NEW YORK (
popular CEO Sam Palmisano will step down at year-end, the tech bellwether
on Tuesday. Palmisano will be replaced by the company's sales chief, Virginia Rometty, the first female CEO in IBM's 100-year history.
In a statement, IBM explained that Palmisano will remain chairman of the board, adding that the CEO transition will take place on Jan. 1.
IBM CEO Sam Palmisano will step down next year.
"Ginni Rometty has successfully led several of IBM's most important businesses over the past decade -- from the formation of IBM Global Business Services to the build-out of our Growth Markets Unit," said Palmisano, in the statement. "But she is more than a superb operational executive -- with every leadership role, she has strengthened our ability to integrate IBM's capabilities for our clients."
Palmisano, who took IBM's reins in 2002,
the tech giant through the economic downturn, and helped architect its push towards
such as software and services.
Like Palmisano, Rometty is also an IBM veteran,
having joined the company
as a systems engineer in 1981.
IBM also announced plans to
Big Blue's stock closed UP $1.57, or 0.84%, at $187.45 on Friday.
will keep its PC division, the company's CEO Meg Whitman
on Thursday, after spending the last few months
of its computer business.
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The possible PC spinoff, one of a host of strategic changes announced by the company's former CEO Leo Apotheker earlier this year, proved massively unpopular with investors. Ultimately, the strategy contributed to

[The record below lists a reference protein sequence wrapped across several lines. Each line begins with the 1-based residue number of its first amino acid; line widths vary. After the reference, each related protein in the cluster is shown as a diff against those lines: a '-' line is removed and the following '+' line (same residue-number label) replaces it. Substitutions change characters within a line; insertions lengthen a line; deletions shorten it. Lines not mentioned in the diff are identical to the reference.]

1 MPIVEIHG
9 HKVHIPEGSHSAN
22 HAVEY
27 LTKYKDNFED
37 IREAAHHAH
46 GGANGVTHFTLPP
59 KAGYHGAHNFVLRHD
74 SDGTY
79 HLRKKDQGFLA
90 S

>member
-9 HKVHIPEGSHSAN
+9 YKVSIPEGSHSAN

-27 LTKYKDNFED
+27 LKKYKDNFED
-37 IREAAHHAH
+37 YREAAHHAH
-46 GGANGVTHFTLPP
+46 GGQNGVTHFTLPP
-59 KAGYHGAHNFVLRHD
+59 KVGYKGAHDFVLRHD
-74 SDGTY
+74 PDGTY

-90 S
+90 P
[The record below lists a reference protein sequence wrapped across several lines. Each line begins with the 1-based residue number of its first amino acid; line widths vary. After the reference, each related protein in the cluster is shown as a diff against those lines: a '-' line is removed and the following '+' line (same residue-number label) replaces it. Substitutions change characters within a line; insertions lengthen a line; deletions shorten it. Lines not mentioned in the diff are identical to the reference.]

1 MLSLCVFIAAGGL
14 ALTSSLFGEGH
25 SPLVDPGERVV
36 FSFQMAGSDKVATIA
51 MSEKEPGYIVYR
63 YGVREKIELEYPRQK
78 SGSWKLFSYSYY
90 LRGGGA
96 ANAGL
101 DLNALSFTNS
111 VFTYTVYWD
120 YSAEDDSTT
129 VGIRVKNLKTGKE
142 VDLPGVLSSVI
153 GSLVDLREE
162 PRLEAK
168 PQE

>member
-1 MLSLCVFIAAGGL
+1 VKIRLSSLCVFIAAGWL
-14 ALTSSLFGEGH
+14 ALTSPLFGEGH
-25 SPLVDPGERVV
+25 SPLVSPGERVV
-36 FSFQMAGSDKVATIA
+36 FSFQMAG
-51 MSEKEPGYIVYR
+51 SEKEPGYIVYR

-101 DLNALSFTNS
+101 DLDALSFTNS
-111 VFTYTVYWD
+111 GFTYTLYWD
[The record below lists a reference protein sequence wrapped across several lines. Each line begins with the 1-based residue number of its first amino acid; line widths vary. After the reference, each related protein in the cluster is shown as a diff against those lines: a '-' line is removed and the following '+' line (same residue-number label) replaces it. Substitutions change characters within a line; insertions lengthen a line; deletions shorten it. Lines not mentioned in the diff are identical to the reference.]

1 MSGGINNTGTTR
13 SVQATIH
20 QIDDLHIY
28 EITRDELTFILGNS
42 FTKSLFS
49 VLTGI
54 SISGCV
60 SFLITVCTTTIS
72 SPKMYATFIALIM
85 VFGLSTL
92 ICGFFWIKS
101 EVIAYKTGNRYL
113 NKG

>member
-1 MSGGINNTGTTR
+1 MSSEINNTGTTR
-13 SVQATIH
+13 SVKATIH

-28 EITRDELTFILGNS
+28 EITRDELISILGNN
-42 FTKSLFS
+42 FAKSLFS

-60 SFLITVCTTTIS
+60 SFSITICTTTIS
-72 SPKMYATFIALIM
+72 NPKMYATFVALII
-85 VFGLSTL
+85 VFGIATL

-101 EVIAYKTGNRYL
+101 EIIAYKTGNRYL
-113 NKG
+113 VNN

"HP objectively evaluated the strategic, financial and operational impact of spinning off PSG. It's clear after our analysis that keeping PSG within HP is right for customers and partners, right for shareholders, and right for employees," explained HP CEO Meg Whitman, in a statement released after market close.
Whitman's move won plaudits on Wall Street, although analysts have warned that she still has
before HP gets back on track.
HP's shares ended the week up 95 cents, or 3.52%, at $27.95.
Windows-based phones, the Lumia 800 and Lumia 710, on Wednesday.
The phones are part of Nokia's new smartphone strategy announced earlier this year ago to gain back market share from
Research In Motion's
( RIMM) BlackBerry smartphones.
Nokia's stock closed down 13 cents, or 1.78%, at $7.18 on Friday.
on Monday, agreeing to buy
( RNOW) for $43 a share, valuing the cloud technology company at $1.5 billion when counting its debt.
The deal is a boost to Oracle's Public Cloud business, bolstering its presence in call center and social networking technology.
Shares of Oracle ended the week up 3 cents , or 0.09%, at $33.69.
Tech earnings season rumbled on, with
in its third-quarter results on Thursday, citing strong demand for its mobile processors.
The No. 2 chipmaker earned $97 million, or 13 cents a share, in the latest quarter, up from a year-ago equivalent loss of $118 million, or 17 cents a share.
AMD's shares were up 40 cents, or 7.22%, at $5.94 on Friday.
was also on deck this week, reporting
and record revenue on Wednesday amid continued demand for its security and storage products.
The Mountain View, Calif.-based firm said revenue totaled $1.68 billion for the three months ended Sept. 30, a new company record. That performance was up from $1.48 billion in the same period last year, and ahead of the average analysts' estimate of $1.66 billion.
Symantec's stock closed up 25 cents, or 1.41%, at $17.99 on Friday.
Tech earnings to look out for next week include 4G specialist
, which both report after market close on Wednesday.
earlier this year, reports its third-quarter results after market close on Thursday.
Daily deals site
, which has repeatedly
, is expected to make its market debut on Nov. 4.
-- Written by James Rogers in New York
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